“I never wanted to come to the UK. My family were afraid for me so they sent me here.”
Dariush arrived in the UK when he was seventeen. His family, worried for his safety after he was involved in protests in Iran, had paid for him to be smuggled to safety. He arrived in the back of a lorry, confused and frightened. He didn’t even know what a passport was – let alone why he might need one.
Dariush’s family are Kurdish. “My family were very political,” he says. “They were not supporters of Ahmadinejad’s regime. My father used to be a freedom fighter [when he was younger]. Then he came back to Iran to work”.
His family’s political affiliations brought much trouble on the family. ’When you don’t support them, they look for any small reason to cause you problems,” Dariush says. By the time he was sixteen, he’d been detained five times – sometimes for just a few weeks, but once for three months. “I was underage when I went to jail,” he says, “and the Head of the Prison instructed people to intimidate [me] and make [me] afraid”.
Disturbed by being in prison so young, Dariush self-harmed, and was sent to hospital. His father was told to pay a guarantee for his temporary release. Rather than see him returned to prison, his family sent him to stay with an uncle in Iraq – forfeiting their money.
“I thought I was just going for a visit,” says Dariush. But his family were afraid – and decided he would be better off seeking protection in Europe than hiding out in Iran or Iraq, being so young and a victim of persecution. “My father called me,” says Dariush, “and said don’t come back”. Hearing those words devastated Dariush. He hasn’t seen his family since.
Dariush’s uncle paid a group of smugglers to bring him to Europe in a goods lorry. “It was horrible’ he recalls ‘It took a week and I only left the lorry twice – there were five of us [in it]. I can’t forget it, even after five years. It was such a difficult experience”.
By the time he was discovered, Dariush was a mess. He didn’t know what to say or do, or who to trust. He was interviewed by the immigration authorities, but didn’t know who they were. “They reminded me of the Iranian police, so I lied to all of their questions,” he says. “I didn’t know I had to tell them everything. I was afraid”.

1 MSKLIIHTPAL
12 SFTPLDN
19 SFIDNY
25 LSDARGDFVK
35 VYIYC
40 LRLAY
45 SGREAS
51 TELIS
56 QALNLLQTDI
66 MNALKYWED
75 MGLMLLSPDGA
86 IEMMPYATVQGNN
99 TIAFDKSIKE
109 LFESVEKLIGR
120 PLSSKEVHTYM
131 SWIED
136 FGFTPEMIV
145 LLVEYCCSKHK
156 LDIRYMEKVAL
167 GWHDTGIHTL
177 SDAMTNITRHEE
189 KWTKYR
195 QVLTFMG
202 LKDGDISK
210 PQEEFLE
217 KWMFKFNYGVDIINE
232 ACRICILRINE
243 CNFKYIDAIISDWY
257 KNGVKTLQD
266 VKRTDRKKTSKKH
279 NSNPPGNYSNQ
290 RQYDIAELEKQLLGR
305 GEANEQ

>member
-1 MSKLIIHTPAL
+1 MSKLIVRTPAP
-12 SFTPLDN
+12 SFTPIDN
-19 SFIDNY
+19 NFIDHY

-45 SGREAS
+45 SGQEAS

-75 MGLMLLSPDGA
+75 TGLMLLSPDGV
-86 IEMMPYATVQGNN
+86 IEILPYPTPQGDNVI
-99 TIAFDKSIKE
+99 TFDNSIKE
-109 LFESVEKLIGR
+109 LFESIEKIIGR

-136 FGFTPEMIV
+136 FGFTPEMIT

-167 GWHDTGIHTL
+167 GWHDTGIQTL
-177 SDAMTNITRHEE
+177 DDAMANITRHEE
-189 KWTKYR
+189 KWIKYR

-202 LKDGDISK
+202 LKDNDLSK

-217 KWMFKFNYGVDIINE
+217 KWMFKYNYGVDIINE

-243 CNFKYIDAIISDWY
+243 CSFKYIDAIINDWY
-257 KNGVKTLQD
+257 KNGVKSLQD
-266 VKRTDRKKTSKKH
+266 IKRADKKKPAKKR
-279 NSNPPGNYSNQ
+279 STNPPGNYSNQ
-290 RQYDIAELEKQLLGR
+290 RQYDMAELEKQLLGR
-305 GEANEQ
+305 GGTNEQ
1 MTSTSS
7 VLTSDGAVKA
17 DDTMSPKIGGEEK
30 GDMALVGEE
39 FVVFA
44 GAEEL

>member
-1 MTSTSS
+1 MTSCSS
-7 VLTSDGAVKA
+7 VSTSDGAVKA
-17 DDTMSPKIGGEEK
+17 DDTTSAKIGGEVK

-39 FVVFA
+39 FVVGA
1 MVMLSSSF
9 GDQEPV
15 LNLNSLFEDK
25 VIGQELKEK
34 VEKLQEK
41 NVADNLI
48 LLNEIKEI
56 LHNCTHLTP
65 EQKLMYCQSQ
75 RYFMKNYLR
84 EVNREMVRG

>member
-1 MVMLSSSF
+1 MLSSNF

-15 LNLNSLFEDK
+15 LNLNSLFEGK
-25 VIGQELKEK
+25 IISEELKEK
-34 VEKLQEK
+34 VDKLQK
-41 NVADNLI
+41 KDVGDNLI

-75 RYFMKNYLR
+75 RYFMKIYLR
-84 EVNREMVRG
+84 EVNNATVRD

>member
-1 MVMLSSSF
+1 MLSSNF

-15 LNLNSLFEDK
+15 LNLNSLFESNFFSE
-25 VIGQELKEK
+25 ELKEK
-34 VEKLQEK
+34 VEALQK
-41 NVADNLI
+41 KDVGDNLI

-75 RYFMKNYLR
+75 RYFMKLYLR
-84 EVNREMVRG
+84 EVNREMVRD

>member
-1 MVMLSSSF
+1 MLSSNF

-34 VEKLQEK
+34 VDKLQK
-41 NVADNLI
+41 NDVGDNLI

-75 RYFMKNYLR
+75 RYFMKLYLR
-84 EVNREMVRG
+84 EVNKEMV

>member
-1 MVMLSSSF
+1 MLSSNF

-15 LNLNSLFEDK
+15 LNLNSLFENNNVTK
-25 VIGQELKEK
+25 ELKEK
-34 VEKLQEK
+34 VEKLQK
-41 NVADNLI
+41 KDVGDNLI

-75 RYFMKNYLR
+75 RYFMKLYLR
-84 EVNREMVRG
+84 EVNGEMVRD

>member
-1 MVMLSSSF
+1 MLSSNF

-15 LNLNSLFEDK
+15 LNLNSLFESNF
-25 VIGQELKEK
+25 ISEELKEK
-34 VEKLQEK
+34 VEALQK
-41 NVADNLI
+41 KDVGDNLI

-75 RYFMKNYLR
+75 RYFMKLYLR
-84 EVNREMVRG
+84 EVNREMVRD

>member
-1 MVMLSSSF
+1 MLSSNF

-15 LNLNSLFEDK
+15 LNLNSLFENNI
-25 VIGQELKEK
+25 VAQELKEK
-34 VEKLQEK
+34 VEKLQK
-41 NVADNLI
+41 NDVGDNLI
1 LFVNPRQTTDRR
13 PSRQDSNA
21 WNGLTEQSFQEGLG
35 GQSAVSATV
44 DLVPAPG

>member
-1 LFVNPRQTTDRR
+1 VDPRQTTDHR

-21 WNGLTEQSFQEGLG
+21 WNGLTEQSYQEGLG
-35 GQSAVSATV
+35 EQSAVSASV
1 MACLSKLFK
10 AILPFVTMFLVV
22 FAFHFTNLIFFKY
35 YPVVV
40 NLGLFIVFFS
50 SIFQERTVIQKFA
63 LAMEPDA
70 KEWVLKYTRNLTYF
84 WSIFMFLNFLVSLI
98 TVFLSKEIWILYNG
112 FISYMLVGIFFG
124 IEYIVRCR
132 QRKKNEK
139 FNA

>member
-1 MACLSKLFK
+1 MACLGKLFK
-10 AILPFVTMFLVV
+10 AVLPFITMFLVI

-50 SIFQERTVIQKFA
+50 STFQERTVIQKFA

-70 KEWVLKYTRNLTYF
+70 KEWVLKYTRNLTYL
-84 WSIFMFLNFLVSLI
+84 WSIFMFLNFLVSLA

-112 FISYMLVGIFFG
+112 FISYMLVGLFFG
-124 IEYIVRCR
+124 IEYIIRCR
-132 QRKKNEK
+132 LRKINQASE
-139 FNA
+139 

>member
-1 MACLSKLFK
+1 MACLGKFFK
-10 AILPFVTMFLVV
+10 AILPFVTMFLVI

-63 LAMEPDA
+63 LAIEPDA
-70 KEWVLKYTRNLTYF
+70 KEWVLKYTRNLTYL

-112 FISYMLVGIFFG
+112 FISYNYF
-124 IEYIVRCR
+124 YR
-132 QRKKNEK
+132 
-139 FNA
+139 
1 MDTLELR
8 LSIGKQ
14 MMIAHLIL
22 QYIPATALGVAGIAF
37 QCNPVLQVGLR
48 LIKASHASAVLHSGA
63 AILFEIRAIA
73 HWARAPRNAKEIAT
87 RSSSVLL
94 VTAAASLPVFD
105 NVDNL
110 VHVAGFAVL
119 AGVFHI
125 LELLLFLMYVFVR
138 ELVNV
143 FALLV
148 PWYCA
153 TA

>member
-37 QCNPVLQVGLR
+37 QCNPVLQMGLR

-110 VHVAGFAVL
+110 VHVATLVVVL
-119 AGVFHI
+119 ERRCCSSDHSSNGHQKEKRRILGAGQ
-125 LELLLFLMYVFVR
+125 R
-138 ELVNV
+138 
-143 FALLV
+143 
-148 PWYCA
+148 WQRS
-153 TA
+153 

Dariush’s asylum claim was refused. “I had a solicitor, but I think he damaged my case,” he says. It didn’t help that he’d been too scared to tell the exact truth when he was first interview. “I had evidence from my father,” he says, “but the Home Office rejected it. They told me, you told us differently [before]. They seemed to be laughing and saying, you are lying. That makes a person nervous”.
As a minor, Dariush was housed until he turned twenty-one. Then he was evicted and became homeless. Another young asylum seeker let him stay at his house when he could. Sometimes he slept rough.
“I slept in a graveyard,” says Dariush. “I didn’t like to be in the city where people could see me. People don’t see how bad it is. It’s incredible, how big your problems are when you are homeless in a strange city or strange country, you don’t understand the language. It’s so much worse than you can imagine”.
When Dariush visited Refugee Action, even our centre manager was shocked by his story. The team went into action, using our destitution fund to get Dariush a hotel room while they tried to reinstate his support.
Soon he was moved into shared accommodation with five other asylum seekers. Though it’s very basic, Dariush is relieved to have somewhere safe to sleep. He also likes the town where he lives (“it’s nice and quiet”). Without Refugee Action, he thinks he’d still be sleeping rough. “I’ve met so many good people in Refugee Action,” he says. “That’s the honest truth”.
The future is still very uncertain for Dariush. His accommodation could be taken away at any time, and he’s not sure how to pursue his asylum claim. “My life is not in my hands,” he said. “It’s in the hands of the British and the Iranian governments”.
“You don’t know what a small gesture means to a refugee,” he adds. “Even just a smile can mean so much”.